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Phoenix sign-clutter law upheld

By The Associated Press

PHOENIX — Cities have a stake in reducing visual clutter, a state court said in  rejecting a doughnut shop owner's constitutional challenge to a municipal law that restricts how much of a business' windows can be covered by signs.

A Court of Appeals panel on May 4 upheld a trial judge's ruling in favor of Mesa in a lawsuit filed by Edward Salib after a city code-enforcement officer ordered Salib's business to remove window signs. The case is Salib vs. City of Mesa.

The 1999 law prohibited advertising from covering more than a third of individual window panes in the downtown area, and city officials said it served the government purpose of keeping the area attractive.

Salib contended in his January 2003 lawsuit that the law violated his free-speech rights under the U.S. and Arizona constitutions, but the Court of Appeals ruled that the law met criteria previously set by the U.S. Supreme Court for allowing restraints on speech rights guaranteed by the First Amendment.

"We conclude the sign code directly advances a substantial interest and is narrowly tailored to directly advance the goal of improved aesthetics," Judge Patrick Irvine wrote for a three-judge panel.

Salib also argued that the law violated the Arizona Constitution's free-speech protections by not being written as narrowly as possible. But the appellate court said that issue didn't amount to a question of constitutional law.

"The Arizona Constitution may require a tighter fit in some contexts, but for limits on window coverage the fit is already close and direct - the more restrictive the regulation, the more the aesthetic benefit," Irvine wrote. "Salib may disagree with Mesa as to whether the aesthetic benefits justify the restrictions, but as with many measures related to aesthetics, the wisdom of such restrictions are not a constitutional question appropriate for a court to decide."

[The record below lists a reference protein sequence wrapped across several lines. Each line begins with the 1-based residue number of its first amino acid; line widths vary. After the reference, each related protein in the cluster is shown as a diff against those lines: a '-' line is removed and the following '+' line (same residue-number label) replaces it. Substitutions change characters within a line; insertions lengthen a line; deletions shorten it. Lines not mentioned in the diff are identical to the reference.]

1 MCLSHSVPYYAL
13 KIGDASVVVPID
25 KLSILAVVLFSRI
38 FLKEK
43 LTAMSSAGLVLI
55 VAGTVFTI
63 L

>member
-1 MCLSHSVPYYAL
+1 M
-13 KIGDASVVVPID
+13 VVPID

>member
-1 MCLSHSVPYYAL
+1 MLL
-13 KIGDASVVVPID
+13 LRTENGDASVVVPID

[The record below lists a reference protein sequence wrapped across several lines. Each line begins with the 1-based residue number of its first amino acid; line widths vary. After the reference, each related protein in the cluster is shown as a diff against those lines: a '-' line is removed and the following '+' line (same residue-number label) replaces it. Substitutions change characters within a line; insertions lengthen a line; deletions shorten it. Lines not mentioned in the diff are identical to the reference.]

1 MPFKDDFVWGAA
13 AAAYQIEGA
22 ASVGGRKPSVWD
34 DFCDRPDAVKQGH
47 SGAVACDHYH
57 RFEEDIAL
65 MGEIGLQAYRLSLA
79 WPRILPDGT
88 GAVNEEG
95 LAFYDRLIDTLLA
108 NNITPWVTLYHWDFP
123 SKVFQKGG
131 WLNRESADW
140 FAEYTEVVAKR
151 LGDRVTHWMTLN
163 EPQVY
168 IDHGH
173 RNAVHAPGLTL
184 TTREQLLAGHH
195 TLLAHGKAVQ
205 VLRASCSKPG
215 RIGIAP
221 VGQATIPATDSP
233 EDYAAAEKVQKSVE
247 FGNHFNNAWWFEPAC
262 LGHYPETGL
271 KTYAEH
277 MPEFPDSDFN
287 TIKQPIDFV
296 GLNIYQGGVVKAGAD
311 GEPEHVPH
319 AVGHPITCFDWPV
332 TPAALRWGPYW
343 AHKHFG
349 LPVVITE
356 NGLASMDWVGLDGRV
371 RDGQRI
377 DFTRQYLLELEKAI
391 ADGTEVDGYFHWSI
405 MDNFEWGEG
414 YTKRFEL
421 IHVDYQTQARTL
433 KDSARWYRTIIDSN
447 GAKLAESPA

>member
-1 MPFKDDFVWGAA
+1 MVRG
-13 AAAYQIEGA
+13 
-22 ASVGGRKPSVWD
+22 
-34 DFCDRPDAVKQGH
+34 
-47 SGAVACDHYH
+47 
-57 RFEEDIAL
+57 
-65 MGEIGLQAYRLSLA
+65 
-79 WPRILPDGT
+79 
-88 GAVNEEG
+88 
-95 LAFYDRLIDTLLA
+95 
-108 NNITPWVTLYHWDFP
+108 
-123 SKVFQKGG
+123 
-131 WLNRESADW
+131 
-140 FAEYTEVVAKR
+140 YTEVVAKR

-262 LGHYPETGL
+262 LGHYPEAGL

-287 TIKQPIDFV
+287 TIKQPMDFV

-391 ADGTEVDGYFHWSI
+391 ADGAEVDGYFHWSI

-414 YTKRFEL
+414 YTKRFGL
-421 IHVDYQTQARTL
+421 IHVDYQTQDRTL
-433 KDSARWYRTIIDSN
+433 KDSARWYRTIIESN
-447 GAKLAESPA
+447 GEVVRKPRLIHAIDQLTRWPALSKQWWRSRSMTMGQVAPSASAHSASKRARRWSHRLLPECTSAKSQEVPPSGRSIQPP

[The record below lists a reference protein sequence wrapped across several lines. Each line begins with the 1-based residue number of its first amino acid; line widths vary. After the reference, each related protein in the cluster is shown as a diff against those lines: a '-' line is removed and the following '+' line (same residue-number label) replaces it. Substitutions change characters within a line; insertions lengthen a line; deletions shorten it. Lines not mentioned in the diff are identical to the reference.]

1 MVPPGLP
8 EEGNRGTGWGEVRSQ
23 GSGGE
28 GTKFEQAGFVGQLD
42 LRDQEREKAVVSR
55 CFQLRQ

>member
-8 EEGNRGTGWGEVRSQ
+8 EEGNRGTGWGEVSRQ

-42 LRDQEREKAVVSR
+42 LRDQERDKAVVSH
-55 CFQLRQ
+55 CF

Salib's attorneys expressed disappointment with the ruling and said he might appeal.

"We filed this lawsuit to vindicate Mr. Salib's right to freely communicate with his customers, and also to reinvigorate the constitutional protections for every Arizonan who engages in commercial speech," said Tim Keller, executive director of a public advocacy law firm, the Institute for Justice.


Ark. city can regulate flashing signs, 8th Circuit rules

John LaTour says he'll appeal, claims city of Fayetteville opposed his sign because he posted political, religious messages. 04.10.06

6th Circuit looking at battle over 'for sale' sign
Citing ordinance, Ohio town forced man to remove sign from car parked in front of his home. 12.06.06


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